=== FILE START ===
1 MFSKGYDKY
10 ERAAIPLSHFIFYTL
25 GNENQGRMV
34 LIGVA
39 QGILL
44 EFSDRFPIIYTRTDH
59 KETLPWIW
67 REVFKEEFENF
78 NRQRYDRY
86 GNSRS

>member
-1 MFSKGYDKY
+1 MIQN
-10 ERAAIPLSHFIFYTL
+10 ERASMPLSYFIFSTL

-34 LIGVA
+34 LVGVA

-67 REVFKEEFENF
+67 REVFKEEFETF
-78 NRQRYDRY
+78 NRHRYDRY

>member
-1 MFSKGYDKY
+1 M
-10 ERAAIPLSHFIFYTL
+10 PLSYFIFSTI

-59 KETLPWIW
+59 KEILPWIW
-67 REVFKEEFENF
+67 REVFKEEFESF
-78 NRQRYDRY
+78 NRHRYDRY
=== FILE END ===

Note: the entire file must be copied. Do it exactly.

1 MFSKGYDKY
10 ERAAIPLSHFIFYTL
25 GNENQGRMV
34 LIGVA
39 QGILL
44 EFSDRFPIIYTRTDH
59 KETLPWIW
67 REVFKEEFENF
78 NRQRYDRY
86 GNSRS

>member
-1 MFSKGYDKY
+1 MIQN
-10 ERAAIPLSHFIFYTL
+10 ERASMPLSYFIFSTL

-34 LIGVA
+34 LVGVA

-67 REVFKEEFENF
+67 REVFKEEFETF
-78 NRQRYDRY
+78 NRHRYDRY

>member
-1 MFSKGYDKY
+1 M
-10 ERAAIPLSHFIFYTL
+10 PLSYFIFSTI

-59 KETLPWIW
+59 KEILPWIW
-67 REVFKEEFENF
+67 REVFKEEFESF
-78 NRQRYDRY
+78 NRHRYDRY